Unlike many news organizations, we haven't put up a paywall – we want to keep our journalism as accessible as we can. Our independent journalism costs time, money and hard work to keep you informed, but we do it because we believe that it matters. We know that informed communities are empowered ones. If you appreciate our reporting and want to help make our future more secure, please consider donating.

FROM FACEBOOK

Comments Box SVG iconsUsed for the like, share, comment, and reaction icons
Load more
Two issues vexed you more than any other: road repair and taxi service. A good 50 percent of your responses were dedicated to these. I was holding off writing about them until I could get a reaction and explanation from in-the-know officials. Hasn't worked so far. Maybe that's good. This series of articles is about you, a Virgin Islander, looking at your home with the fresh eyes of a first-time tourist. What's working; what's not? But of course, you aren't new. Uncorking decades of frustration to thoroughly gouch up unsuspecting bureaucrats isn't all that fair. It might be warranted, but it's not fair. So I was really happy to be flagged down by the head of the TaxiCab Commission during Carnival in St. Thomas. She'd spotted my flashy trousers and wanted to know where I got them. I meet some interesting people this way. She said she was relatively new on the job but would be happy to chat regarding this very article. I called a week or so later, but she wasn't feeling well and asked that I call the next week. I did. And then again. At last month's Senate meeting, Commission representatives said she'd been off-island ill since early May. I don't know what she has. One thing we've learned over the last two-and-a-half years is we are walking tisic factories. So, like a friend says, let's all "position energy for a full and rapid recovery."
"A truck, a taxi, and rental car meet at the airport" sounds like the setup to a joke. (Photo: Mat Probasco)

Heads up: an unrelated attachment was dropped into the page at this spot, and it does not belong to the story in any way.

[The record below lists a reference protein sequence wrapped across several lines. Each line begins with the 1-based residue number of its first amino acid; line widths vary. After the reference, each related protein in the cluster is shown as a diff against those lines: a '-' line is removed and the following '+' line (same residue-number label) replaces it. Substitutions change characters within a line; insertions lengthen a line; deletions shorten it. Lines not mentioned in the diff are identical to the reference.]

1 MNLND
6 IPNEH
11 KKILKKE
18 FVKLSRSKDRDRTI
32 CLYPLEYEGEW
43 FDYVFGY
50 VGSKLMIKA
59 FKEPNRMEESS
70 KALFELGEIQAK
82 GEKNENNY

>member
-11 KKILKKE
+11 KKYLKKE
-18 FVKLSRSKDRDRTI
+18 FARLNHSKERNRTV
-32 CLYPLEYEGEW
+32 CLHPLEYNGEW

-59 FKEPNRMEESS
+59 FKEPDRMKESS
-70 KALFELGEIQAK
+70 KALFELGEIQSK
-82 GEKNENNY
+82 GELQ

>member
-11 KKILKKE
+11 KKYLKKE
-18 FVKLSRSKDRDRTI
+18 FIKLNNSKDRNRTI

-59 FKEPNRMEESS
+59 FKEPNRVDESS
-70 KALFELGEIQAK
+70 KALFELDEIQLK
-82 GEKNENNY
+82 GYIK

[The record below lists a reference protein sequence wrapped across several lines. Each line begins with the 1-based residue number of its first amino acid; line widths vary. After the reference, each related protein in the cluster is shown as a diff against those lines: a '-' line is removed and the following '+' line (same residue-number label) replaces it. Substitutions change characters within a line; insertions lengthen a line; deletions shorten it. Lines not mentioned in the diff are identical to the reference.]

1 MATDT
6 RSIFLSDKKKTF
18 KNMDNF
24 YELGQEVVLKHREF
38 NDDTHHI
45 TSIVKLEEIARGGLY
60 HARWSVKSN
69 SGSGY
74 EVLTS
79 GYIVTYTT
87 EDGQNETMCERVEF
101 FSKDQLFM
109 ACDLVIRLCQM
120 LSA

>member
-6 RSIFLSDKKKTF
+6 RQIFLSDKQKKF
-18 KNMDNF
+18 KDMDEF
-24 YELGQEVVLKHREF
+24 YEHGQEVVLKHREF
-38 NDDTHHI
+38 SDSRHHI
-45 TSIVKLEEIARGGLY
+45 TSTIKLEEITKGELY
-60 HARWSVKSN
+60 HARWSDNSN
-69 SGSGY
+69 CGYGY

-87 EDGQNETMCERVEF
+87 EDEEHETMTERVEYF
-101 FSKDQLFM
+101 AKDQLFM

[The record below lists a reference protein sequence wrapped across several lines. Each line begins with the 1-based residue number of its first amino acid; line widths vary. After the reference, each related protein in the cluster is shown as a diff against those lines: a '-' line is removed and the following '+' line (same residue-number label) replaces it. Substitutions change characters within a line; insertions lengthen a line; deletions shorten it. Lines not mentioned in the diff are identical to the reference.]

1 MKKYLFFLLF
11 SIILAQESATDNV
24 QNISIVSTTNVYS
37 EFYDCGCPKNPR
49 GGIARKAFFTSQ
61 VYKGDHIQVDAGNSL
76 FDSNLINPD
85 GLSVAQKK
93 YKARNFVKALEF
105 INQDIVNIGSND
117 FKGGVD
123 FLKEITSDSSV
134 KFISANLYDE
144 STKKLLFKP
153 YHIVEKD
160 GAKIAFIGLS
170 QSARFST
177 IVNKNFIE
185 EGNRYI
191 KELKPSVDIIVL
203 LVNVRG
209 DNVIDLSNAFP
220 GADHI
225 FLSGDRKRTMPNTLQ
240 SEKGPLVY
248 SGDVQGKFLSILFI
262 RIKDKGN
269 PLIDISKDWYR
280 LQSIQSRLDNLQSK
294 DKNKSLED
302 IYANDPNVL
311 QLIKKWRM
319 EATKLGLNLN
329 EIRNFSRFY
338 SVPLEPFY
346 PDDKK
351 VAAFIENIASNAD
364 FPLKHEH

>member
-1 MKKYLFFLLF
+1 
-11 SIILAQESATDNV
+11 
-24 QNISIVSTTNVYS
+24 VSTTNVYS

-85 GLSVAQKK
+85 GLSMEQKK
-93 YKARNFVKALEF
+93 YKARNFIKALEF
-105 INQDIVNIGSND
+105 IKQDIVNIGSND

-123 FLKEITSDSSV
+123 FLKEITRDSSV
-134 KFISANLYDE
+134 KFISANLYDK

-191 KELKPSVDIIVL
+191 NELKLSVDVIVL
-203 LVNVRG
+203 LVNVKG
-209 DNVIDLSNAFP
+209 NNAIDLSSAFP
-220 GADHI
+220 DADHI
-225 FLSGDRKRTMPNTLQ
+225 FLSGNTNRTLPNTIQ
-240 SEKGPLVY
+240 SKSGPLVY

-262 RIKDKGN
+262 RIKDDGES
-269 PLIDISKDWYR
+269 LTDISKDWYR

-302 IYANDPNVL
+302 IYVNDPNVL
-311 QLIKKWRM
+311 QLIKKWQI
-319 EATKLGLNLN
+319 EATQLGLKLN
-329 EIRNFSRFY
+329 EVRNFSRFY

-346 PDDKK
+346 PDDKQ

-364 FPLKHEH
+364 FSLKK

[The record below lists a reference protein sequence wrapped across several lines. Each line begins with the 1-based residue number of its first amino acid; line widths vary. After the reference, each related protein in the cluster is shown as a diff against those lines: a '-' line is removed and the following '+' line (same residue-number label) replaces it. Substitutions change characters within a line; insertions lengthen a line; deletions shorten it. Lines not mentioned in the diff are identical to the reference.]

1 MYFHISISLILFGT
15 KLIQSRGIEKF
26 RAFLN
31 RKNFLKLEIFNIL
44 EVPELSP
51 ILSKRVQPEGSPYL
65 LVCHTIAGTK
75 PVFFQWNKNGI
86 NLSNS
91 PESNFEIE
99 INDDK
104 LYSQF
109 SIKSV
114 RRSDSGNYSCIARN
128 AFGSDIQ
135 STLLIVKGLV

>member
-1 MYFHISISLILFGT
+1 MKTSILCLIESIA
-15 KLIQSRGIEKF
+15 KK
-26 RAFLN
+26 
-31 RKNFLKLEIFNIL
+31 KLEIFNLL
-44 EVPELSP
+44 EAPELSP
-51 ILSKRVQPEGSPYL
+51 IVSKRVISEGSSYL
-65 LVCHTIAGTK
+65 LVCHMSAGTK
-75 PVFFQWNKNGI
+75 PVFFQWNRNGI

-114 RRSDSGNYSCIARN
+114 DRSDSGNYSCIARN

You know what else needs to position its energy for a full and rapid recovery? The taxi industry. "You can steer visitors away from bad restaurants, hotels, and activities, but they are stuck with the current taxi system. It needs to change dramatically and soon," one reader wrote, advocating for taxi alternatives. Of the nearly 200 individual responses — pointing out specific nice or not-so-nice things in the territory — at least 34 were about taxis. Even more were taxi-adjacent, like hating traffic and the need for mass transit — and the incredible difficulty of making that practical. But in this Legislature hearing, the TaxiCab Commission representatives and the senators agreed the whole taxi situation is mash up. And the cracks are far deeper than most passengers would guess. Apparently, the Commission — which oversees the taxis — has trouble attracting staff, retaining leadership, collecting licensing payments from drivers, training drivers, inspecting and enforcing taxi regulations, setting and communicating proposed changes, and finding consensus for potential price increases. Their new website didn't work. At least one senator blamed the Commission's governing board, saying they should all be replaced. I watched the hearing but don't know the under-the-hood details. We don't need to understand the mechanics of the machine to understand it isn't working. Many of you wanted to know why we don't have Uber and Lyft. I don't know the answer to that, but some of you claimed that it was something about pricing, regulation, competition, and geosynchronous satellite connections that may have to do with lower passenger volume — I dunno. As unappealing (and gas-guzzling) as safaris and taxi vans can be, putting a fleet of Ubers on the road won't alleviate traffic. Years ago, a government insider told me those safaris would soon be gone, replaced by something more dignified. Not a chance. I don't mind the safaris, but like everyone else, I wished they were safer, easier to predict, and maybe a little more dignified. "This lack of efficient and friendly taxi service is seriously degrading our tourism product and making it more expensive to visit the islands," one reader wrote. "Renting a car is insanely expensive if you can even get one at times." Many of you said the taxi situation was the top issue for the tourism industry, which is a point of pride. Like it or not, tourism is our economic identity. And a taxi is often a visitors' first experience. There are concerns about hours and range of operations, friendliness and helpfulness of the drivers, and of course, price. "I wish I knew how to help, but I think taxis are the biggest hindrance to these islands' tourism product improving," a reader wrote. Some readers likened the U.S.V.I. taxi industry to a cabal, a cartel, a monopoly. Aside from gypsy cabs, drivers own one of a limited number of taxi licenses. It's like a property on a Monopoly board. The game collapses if you printed out 50 more properties or just made them rent-free. Good thing? Bad thing? You tell me. I haven't given out the email address for responses to this series in a while because I was getting overwhelmed. Here it is again. As a reminder, this isn't a call for tourists' feedback or suggestions on how to better accommodate (or tolerate) tourists (I'm kidding) only. We are playing tourist in this case. If we were visiting, what would our U.S.V.I. scorecard look like? Did you check out the fabulous St. Thomas toilet map one reader made? I feel like it got lost last week. It really is something to bookmark in your phone. Or you could reread the last two week's columns real quick in the event you have to go. If you missed any of our "local tourist" experiment, the links are below. One Local Tourist Feedback Two "Local Tourist" Feedback Received Three "Local Tourists" Feel Unheard Four Promote Paradise or Pave It Over, ask "Local Tourists" Five Adopt Your Home, "Local Tourists" Six "Local Tourists" Seek Cultural and Digital Clarity Seven Do What You Say, Say "Local Tourists" Eight "Local Tourists" Would Like To Get Off The Road Nine "Local Tourists" Want Better Signage